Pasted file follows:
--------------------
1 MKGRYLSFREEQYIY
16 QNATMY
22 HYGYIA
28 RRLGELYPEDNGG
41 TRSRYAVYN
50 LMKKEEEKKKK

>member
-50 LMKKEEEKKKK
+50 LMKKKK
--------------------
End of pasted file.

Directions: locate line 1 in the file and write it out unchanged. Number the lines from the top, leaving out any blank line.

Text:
1 MKGRYLSFREEQYIY